In 2009, Nu-West filed a complaint against the federal government, asserting that once Nu-West found out about the contamination, they “worked diligently to investigate and remediate the Mine Sites,” while the United States “has not cooperated in any fashion.” They went on to argue that “[a]lthough the United States is the landowner and the party most responsible for the selenium contamination at the Mine Sites, the United States chose to oversee the cleanup of the Mine Sites itself and has demanded that Plaintiffs conduct the remediation at their sole expense.”

The complaint sought to recover approximately $10 million in costs incurred by Nu-West in connection with the remediation of the Idaho mine sites, and on March 4, 2011 – just three days before the Form 6-K was filed – the court sided with Nu-West. In the order, the court deemed the United States “an owner, operator, and arranger for purposes of 42 USC § 9607(a) with regard to the CERCLA clean up costs sought in this case.”

What does this mean for the US as landowner? While it’s currently unclear exactly how much the government will have to dish out in this particular case, according to Marten Law, the decision could give the government “a share of cleanup costs on leased property throughout the nation.” For thorough background on CERCLA liability, and the definitions of “owner,” “operator,” and “arranger” thereunder, I recommend reading Marten Law’s recent article on the case.

Is the EPA’s Regulatory Impact Analysis of the Coal Ash Rule Flawed?

Just over two years has passed since the Kingston, TN coal ash spill, but according to the Environmental Integrity Project (EIP), federal proposals to regulate coal ash dumps are still “being held up by concerns that stricter standards would depress markets for coal-ash recycling.”

Aerial view of Kingston ash slide. Photo by Tennessee Valley Authority. Some rights reserved.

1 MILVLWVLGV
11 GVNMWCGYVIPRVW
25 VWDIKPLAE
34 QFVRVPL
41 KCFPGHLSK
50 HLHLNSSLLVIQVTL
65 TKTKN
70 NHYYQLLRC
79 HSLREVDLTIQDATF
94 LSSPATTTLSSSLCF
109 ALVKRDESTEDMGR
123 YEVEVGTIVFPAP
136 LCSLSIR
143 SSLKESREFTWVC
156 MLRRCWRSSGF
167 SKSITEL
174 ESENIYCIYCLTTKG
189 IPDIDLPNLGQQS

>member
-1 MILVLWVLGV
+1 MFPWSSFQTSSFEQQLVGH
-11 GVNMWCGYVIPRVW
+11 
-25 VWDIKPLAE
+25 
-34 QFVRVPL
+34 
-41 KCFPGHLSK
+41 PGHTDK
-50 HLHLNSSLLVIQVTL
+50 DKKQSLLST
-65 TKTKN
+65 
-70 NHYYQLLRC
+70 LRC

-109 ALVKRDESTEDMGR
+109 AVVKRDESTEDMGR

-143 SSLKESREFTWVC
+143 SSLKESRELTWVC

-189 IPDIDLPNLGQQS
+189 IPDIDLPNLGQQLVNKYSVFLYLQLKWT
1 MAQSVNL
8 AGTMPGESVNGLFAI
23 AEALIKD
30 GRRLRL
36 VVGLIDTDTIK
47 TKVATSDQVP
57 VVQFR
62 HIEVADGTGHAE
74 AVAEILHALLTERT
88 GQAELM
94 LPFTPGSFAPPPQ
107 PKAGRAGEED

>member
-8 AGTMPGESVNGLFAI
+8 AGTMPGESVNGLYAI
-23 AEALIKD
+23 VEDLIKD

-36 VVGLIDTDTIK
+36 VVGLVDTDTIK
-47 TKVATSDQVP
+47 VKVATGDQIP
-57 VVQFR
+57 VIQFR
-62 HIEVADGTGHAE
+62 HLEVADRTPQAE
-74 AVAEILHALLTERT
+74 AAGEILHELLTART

In December of 2008, more than 1 billion gallons of coal ash slurry gushed from the TVA Kingston Fossil Plant’s broken dike and destroyed several houses before pouring into the Emory and Clinch Rivers, killing numerous fish and polluting drinking water in the area.

Coal ash (also Coal Combustion Residuals or CCR), which is made up of byproducts of the combustion of coal at power plants, is currently considered an “exempt waste” under the Resource Conservation and Recovery Act (RCRA, 42 USC 6901 et seq). But even the EPA acknowledges that the ash contains “contaminants like mercury, cadmium and arsenic associated with cancer and various other serious health effects.”

In the aftermath of the spill, realizing that “without proper protections, the contaminants in coal can leach into groundwater and often migrate to drinking water sources, posing significant health public concerns,” the EPA began the process of regulating coal ash disposal.

On June 21, 2010, the EPA published the Coal Combustion Residuals Proposed Rule, which sought public comment on two possible approaches for regulation under RCRA. Regulation under Subtitle C (40 CFR Parts 260-279) would treat coal ash as a hazardous waste, while regulation under Subtitle D (40 CFR Parts 239-258) would treat it as only solid waste (see the key differences between the options here). Needless to say, utilities are gunning for the less strict – and therefore less costly – option under Subtitle D.